From the Vault
The Gothic griffin and charismatic chimera recall the Romantic movement
of the 19th century
The Romantic movement in 19th century Europe inspired artists to look
to the past for purity of artistic expression. The pious and chivalrous
ideals of the Middle Ages were especially popular during the early 1800s,
leading to the revival of the Gothic style in literature, architecture and
the decorative arts.
Popular social events for the upper classes during the 19th century included
extravagant dress balls based on historical themes. Queen Victoria and Prince
Albert, for example, hosted the Plantagenet ball in 1842 dressed as Medieval
monarchs, setting a precedent for fashionable society to follow.
Jewelry was frequently made to suit whatever period was chosen for these
elaborate affairs. Because there were few, if any, examples of Medieval
jewelry available to imitate, jewelers turned to Gothic architecture for
inspiration, giving Gothic revival style jewelry a decidedly structural
look. Pointed arches, trefoils and gargoyles copied from Gothic cathedrals
provided motifs for jewelry.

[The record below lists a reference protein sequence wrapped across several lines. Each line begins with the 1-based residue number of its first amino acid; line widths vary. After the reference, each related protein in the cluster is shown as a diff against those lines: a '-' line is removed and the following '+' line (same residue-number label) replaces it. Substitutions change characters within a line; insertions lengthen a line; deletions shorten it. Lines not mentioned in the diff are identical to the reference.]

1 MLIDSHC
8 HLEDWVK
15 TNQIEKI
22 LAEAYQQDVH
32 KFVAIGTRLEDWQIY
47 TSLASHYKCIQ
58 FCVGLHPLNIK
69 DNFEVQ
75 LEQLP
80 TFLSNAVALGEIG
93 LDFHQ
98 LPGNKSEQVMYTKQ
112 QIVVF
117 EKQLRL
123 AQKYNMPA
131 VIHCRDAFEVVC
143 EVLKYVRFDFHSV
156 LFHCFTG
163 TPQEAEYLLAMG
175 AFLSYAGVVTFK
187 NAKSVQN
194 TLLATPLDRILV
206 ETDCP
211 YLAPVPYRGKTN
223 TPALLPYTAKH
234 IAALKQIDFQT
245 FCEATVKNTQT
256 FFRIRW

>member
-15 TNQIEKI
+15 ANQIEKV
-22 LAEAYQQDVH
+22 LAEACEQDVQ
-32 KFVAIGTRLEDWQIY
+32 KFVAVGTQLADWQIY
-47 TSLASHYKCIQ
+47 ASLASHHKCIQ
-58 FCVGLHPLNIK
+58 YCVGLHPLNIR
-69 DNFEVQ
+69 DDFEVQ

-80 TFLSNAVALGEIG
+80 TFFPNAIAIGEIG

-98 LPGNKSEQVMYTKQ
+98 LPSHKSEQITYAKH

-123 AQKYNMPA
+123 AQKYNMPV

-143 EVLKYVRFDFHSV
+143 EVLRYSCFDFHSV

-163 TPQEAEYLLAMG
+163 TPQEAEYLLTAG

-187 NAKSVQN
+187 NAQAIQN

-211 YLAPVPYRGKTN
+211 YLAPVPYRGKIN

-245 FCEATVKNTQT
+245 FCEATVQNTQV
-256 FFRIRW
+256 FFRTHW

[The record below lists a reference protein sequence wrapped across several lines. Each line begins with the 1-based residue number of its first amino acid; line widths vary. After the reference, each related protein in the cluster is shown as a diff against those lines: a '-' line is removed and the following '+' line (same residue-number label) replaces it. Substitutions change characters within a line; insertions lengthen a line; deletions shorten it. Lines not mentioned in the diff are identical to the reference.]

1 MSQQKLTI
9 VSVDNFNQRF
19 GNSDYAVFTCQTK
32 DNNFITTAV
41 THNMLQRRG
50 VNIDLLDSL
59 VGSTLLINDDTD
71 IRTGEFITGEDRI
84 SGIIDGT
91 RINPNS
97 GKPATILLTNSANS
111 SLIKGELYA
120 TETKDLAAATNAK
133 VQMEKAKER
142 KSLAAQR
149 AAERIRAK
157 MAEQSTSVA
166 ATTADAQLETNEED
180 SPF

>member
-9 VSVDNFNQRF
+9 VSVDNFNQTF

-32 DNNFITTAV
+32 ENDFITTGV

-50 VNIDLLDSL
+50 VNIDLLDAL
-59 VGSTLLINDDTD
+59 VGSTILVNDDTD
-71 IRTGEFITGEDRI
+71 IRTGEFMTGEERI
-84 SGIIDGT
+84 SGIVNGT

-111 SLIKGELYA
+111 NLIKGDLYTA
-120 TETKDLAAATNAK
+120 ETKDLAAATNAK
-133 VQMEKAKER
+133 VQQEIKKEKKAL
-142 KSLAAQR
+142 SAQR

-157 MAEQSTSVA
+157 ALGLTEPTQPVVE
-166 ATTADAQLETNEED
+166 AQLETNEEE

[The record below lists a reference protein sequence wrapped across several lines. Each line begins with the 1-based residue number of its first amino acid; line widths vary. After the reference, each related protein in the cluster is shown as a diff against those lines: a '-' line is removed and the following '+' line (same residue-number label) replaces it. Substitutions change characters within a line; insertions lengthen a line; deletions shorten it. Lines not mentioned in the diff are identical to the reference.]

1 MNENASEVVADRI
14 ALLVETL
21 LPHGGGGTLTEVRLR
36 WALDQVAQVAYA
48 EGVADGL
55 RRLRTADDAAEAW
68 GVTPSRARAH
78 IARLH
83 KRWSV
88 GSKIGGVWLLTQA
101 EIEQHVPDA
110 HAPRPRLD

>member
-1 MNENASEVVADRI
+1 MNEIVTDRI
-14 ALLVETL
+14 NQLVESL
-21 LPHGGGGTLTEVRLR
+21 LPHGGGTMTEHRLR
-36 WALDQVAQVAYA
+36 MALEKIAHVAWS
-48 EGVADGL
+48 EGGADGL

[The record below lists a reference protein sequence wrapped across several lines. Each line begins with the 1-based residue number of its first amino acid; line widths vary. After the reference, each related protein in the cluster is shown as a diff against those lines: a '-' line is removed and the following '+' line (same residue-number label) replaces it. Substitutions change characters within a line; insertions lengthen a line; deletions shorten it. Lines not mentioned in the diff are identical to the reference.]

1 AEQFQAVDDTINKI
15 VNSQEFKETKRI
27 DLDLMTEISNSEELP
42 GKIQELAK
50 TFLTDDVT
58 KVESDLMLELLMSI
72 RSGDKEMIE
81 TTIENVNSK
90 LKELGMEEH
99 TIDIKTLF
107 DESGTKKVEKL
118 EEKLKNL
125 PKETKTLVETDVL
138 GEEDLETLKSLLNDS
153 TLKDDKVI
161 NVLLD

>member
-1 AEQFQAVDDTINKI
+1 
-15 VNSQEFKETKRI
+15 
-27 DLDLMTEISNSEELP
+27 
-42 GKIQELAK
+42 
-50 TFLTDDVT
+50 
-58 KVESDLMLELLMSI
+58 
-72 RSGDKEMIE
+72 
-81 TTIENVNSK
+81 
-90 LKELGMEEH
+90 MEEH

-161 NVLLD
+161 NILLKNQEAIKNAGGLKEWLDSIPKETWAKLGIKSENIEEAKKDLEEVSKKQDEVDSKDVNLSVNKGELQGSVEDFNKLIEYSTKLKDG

One particularly popular gargoyle was the griffin - a mythological beast
that typically had the head and wings of an eagle and the body of a lion.
Another prevalent Gothic monster was the dragon, usually portrayed in jewelry
in its death throes under the business end of St. George's lance.
As the century progressed, other revival styles came in waves, replacing
each other in fashion. The archeological revival style that imitated ancient
Greek, Roman and Etruscan cultures was paramount from roughly 1860 to 1880,
while the Renaissance revival style was de rigueur from about 1870
until the turn of the century.
Renaissance ornament derives in great part from the ancient cultures
of the Mediterranean. One motif they shared was the chimera - a mythological
creature with the head of a lion belching fire, the body of a goat, the
tail of a serpent.
Griffins, dragons and chimeras became interchangeable stylistic images
of the time and myriad variations appeared in jewelry. In his 1908 book
describing jewelry of the late 19th century, Henri Vever says le broche
chimére, or chimera brooch, was all the rage in France during
the 1880s and 1890s. From there, its popularity spread to Germany, England
and the U.S. Because it was a suitable motif for men's or women's jewelry,
virtually every jeweler of the time had at least one variation of the chimera-griffin-dragon
as part of his inventory. To this day, antique jewelry dealers offer its
rampant form on stickpins or watchfobs for men, and on bracelets, earrings,
pendants or brooches for women.
by Elise B. Misiorowski
Of hand-chased gold with a natural pearl emanating from his mouth like
cool fire, this beguiling variation of a griffin-chimera is poised in midair,
its scaly body coiling, eagle wings spread and leonine head with glittering
emerald eye set in a menacing pose.
Brooch and photo courtesy of Robert Weldon.
Copyright © 1998 by Bond Communications.